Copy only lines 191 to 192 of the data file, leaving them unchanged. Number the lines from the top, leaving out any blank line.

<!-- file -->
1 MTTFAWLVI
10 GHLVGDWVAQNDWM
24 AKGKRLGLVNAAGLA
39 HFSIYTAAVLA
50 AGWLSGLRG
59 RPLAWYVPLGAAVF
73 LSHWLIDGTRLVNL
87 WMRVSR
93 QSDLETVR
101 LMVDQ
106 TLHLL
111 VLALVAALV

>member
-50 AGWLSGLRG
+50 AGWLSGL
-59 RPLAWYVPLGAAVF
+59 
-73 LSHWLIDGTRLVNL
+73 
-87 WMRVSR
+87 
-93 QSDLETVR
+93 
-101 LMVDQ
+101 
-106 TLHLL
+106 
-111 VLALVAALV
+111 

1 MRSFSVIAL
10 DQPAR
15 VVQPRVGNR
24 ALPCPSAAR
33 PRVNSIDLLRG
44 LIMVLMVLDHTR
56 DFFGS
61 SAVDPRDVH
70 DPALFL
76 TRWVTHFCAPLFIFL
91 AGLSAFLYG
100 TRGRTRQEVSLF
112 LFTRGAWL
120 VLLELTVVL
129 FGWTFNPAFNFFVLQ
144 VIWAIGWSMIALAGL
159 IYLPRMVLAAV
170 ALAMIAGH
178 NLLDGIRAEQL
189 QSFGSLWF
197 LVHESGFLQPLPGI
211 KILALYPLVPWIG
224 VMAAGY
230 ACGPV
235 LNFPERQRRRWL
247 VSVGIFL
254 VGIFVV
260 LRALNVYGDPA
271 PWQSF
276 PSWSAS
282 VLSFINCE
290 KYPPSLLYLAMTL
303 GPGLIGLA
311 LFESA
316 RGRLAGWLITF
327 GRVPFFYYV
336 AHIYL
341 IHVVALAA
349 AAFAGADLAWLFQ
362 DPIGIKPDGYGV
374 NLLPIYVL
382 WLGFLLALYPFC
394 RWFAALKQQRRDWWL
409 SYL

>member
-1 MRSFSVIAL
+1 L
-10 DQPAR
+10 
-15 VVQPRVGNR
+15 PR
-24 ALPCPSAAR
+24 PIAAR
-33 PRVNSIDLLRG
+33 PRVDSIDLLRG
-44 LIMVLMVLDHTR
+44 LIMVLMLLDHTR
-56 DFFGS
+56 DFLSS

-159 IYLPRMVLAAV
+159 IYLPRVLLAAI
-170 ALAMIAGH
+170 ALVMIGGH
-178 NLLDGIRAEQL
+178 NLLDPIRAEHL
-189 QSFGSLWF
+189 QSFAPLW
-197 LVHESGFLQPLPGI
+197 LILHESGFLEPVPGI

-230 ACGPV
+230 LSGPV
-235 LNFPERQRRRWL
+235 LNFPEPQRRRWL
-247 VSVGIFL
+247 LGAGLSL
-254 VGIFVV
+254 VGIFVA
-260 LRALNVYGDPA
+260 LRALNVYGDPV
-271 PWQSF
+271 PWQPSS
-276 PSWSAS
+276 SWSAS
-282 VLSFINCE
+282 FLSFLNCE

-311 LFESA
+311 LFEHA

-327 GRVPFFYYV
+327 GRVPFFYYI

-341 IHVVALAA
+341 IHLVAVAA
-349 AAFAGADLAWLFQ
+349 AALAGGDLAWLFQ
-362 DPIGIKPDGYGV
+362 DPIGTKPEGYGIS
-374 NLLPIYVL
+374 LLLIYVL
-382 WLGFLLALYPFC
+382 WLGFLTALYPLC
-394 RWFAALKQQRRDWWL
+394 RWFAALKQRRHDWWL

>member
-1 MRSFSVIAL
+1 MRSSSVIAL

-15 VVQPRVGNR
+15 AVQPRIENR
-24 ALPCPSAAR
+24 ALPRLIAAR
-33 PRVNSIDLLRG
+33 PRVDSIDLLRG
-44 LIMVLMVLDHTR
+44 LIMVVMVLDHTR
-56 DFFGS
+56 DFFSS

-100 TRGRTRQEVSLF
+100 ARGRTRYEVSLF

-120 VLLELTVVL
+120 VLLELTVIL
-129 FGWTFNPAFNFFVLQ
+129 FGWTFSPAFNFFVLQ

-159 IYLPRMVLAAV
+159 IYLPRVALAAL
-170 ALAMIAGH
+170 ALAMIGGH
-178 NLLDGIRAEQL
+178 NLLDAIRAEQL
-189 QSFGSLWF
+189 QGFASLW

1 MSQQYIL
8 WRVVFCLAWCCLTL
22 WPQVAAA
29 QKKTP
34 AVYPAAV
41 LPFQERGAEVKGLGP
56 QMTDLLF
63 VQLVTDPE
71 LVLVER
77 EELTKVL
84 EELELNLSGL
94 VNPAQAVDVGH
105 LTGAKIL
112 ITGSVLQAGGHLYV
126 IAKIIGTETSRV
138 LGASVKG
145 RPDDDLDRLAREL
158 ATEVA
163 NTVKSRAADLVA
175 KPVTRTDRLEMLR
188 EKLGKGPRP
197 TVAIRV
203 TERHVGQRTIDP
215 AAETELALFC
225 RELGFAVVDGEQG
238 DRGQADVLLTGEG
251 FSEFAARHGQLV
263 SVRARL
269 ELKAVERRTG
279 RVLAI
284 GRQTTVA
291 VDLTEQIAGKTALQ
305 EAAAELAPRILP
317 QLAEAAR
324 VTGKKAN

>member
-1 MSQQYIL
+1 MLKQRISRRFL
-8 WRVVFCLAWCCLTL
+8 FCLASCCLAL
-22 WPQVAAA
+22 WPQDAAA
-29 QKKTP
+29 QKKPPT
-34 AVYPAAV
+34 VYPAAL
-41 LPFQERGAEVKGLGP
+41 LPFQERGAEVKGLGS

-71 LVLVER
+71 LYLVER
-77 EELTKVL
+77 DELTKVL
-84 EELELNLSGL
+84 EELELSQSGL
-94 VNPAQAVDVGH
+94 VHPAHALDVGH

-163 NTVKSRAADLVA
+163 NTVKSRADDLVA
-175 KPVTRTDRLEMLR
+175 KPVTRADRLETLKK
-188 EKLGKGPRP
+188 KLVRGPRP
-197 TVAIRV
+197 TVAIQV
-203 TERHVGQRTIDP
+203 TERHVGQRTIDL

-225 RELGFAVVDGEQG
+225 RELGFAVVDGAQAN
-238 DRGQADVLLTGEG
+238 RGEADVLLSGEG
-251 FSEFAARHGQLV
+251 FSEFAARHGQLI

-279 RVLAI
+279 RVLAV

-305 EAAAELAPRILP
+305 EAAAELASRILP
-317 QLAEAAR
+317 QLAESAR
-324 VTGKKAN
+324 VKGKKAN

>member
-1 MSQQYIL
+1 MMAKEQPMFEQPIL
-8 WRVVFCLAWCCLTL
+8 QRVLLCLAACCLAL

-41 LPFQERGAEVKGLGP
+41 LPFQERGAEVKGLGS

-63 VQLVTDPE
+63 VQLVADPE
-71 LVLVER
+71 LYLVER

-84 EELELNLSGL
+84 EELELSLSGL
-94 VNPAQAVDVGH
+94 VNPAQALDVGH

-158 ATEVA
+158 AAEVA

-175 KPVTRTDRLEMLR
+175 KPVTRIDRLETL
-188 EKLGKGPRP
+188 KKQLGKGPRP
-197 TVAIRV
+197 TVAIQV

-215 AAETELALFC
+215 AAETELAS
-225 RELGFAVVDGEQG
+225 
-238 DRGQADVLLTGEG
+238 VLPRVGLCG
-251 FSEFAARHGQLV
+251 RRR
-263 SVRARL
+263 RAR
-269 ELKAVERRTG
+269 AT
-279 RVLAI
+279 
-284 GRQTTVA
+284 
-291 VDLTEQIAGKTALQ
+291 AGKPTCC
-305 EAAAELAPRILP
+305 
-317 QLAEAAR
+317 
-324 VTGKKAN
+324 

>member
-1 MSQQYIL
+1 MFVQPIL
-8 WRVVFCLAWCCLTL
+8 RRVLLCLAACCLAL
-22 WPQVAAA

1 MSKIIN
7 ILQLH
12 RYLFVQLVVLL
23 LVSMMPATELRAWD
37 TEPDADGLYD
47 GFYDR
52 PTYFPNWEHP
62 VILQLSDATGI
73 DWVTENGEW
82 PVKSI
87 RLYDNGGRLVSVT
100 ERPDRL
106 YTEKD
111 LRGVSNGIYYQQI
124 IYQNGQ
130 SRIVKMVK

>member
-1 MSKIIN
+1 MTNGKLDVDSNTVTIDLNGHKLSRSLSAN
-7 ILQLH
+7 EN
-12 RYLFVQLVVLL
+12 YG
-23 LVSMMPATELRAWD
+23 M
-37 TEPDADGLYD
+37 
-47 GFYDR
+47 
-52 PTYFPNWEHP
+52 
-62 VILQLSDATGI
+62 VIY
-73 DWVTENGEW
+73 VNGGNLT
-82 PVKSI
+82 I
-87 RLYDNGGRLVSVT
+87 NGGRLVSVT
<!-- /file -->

317 QLAEAAR
324 VTGKKAN